The unexpected remark, not without distinct satire in its tone, took her so greatly by surprise that she was confounded. Nicholas was by this time nearer, though coming against the sun he had not yet perceived her. Influenced by her father's lecture, she felt angry with him for being there and causing this awkwardness. Her notice of him was therefore slight, supercilious perhaps, slurred over; and her vexation at his presence showed distinctly in her face as she sat down in her seat. Instead of catching his waiting eye, she positively turned her head away.
A moment after she was sorry she had treated him so; but he was gone.
Reaching home she found on her dressing-table a note from her father. The statement was brief:
I have considered and am of the same opinion. You must marry him. He can leave home at once and travel as proposed. I have written to him to this effect. I don't want any victuals, so don't wait dinner for me.
Nicholas was the wrong kind of man to be blind to his Christine's mortification, though he did not know its entire cause. He had lately foreseen something of this sort as possible.
'It serves me right,' he thought, as he trotted homeward. 'It was absurd—wicked of me to lead her on so. The sacrifice would have been too great—too cruel!' And yet, though he thus took her part, he flushed with indignation every time he said to himself, 'She is ashamed of me!'
On the ridge which overlooked Froom-Everard he met a neighbour of his—a stock-dealer—in his gig, and they drew rein and exchanged a few words. A part of the dealer's conversation had much meaning for Nicholas.
'I've had occasion to call on Squire Everard,' the former said; 'but he couldn't see me on account of being quite knocked up at some bad news he has heard.'
Nicholas rode on past Froom-Everard to Elsenford Farm, pondering. He had new and startling matter for thought as soon as he got there. The Squire's note had arrived. At first he could not credit its import; then he saw further, took in the tone of the letter, saw the writer's contempt behind the words, and understood that the letter was written as by a man hemmed into a corner. Christine was defiantly—insultingly—hurled at his head. He was accepted because he was so despised.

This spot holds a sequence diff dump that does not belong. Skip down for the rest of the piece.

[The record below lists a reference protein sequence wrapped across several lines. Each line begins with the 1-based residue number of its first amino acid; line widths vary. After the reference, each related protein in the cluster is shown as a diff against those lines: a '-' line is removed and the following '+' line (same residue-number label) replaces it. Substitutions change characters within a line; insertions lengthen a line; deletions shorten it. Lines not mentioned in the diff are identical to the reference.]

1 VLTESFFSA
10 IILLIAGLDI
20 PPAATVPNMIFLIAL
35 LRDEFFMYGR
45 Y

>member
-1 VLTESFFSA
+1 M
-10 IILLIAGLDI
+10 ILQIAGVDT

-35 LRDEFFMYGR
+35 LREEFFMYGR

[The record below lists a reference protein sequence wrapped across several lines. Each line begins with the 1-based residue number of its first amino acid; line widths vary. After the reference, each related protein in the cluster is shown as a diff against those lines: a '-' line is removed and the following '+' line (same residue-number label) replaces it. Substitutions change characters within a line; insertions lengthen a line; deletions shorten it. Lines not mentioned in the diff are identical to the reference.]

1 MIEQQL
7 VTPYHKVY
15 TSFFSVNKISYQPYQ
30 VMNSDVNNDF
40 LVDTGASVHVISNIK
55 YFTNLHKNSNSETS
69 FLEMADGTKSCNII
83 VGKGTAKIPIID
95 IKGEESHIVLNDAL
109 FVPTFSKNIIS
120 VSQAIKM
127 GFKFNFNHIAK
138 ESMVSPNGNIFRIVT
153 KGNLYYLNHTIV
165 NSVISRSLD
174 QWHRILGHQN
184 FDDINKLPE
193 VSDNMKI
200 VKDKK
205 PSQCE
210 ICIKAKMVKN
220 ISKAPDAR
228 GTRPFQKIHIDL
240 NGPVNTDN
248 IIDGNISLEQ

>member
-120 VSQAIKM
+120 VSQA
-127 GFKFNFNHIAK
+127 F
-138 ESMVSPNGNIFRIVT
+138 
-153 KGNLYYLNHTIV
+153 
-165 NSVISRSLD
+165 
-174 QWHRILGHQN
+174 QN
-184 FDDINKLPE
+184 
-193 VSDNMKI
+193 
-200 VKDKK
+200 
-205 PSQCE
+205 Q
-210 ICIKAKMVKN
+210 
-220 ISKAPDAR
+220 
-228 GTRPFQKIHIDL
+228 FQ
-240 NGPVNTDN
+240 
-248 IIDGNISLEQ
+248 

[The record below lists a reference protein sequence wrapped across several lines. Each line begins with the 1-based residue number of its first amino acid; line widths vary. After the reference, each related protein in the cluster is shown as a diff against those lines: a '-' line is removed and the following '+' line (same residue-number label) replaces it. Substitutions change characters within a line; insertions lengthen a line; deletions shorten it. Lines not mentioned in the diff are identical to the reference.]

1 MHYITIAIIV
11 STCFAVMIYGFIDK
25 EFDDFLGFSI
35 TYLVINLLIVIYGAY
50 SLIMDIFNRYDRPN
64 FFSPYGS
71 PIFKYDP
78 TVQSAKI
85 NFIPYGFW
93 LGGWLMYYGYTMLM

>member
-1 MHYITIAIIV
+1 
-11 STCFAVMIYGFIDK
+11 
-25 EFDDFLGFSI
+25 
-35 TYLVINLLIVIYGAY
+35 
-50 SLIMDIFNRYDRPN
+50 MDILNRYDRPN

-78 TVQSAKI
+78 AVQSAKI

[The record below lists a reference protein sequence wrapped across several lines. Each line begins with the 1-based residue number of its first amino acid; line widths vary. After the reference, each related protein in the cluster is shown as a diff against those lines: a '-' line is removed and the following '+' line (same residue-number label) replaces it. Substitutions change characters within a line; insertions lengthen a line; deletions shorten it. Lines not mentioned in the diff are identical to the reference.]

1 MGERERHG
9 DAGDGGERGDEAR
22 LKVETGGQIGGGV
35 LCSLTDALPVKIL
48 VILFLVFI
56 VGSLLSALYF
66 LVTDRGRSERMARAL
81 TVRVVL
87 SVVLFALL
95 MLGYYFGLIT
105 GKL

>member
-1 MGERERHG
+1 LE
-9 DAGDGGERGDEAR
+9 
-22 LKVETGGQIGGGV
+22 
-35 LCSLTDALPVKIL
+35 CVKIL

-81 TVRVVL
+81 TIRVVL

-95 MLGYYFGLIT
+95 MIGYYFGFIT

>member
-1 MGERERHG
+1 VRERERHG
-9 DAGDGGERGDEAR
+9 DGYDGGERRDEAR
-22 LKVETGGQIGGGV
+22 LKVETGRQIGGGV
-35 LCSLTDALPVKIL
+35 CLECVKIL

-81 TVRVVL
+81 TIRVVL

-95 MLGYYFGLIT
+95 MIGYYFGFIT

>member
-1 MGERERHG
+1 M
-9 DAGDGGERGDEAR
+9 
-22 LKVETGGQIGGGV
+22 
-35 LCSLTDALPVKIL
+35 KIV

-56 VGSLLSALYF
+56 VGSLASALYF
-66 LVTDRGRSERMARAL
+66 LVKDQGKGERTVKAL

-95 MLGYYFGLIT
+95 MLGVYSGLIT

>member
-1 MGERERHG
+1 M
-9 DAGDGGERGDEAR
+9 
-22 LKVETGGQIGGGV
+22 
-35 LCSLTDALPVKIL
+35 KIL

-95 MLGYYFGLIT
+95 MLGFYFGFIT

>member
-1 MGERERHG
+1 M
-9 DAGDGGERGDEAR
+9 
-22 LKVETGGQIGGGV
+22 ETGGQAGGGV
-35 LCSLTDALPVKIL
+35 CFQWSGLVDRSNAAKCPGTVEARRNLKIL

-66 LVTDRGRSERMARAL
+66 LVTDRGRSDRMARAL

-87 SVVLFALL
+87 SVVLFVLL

And yet with what respect he had treated her and hers! Now he was reminded of what an agricultural friend had said years ago, seeing the eyes of Nicholas fixed on Christine as on an angel when she passed: 'Better a little fire to warm 'ee than a great one to burn 'ee. No good can come of throwing your heart there.' He went into the mead, sat down, and asked himself four questions:
1. How could she live near her acquaintance as his wife, even in his absence, without suffering martyrdom from the stings of their contempt?
2. Would not this entail total estrangement between Christine and her family also, and her own consequent misery?
3. Must not such isolation extinguish her affection for him?
4. Supposing that her father rigged them out as colonists and sent them off to America, was not the effect of such exile upon one of her gentle nurture likely to be as the last?
In short, whatever they should embark in together would be cruelty to her, and his death would be a relief. It would, indeed, in one aspect be a relief to her now, if she were so ashamed of him as she had appeared to be that day. Were he dead, this little episode with him would fade away like a dream.
Mr. Everard was a good-hearted man at bottom, but to take his enraged offer seriously was impossible. Obviously it was hotly made in his first bitterness at what he had heard. The least thing that he could do would be to go away and never trouble her more. To travel and learn and come back in two years, as mapped out in their first sanguine scheme, required a staunch heart on her side, if the necessary expenditure of time and money were to be afterwards justified; and it were folly to calculate on that when he had seen to-day that her heart was failing her already. To travel and disappear and not be heard of for many years would be a far more independent stroke, and it would leave her entirely unfettered. Perhaps he might rival in this kind the accomplished Mr. Bellston, of whose journeyings he had heard so much.